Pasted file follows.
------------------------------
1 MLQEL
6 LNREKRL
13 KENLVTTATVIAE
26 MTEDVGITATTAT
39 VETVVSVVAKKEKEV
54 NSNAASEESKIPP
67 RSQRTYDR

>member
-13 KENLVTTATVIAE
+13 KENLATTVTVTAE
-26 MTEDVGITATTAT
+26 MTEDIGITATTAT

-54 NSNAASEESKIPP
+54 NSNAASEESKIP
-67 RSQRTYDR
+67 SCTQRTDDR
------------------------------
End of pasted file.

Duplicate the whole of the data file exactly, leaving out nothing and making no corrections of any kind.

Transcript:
1 MLQEL
6 LNREKRL
13 KENLVTTATVIAE
26 MTEDVGITATTAT
39 VETVVSVVAKKEKEV
54 NSNAASEESKIPP
67 RSQRTYDR

>member
-13 KENLVTTATVIAE
+13 KENLATTVTVTAE
-26 MTEDVGITATTAT
+26 MTEDIGITATTAT

-54 NSNAASEESKIPP
+54 NSNAASEESKIP
-67 RSQRTYDR
+67 SCTQRTDDR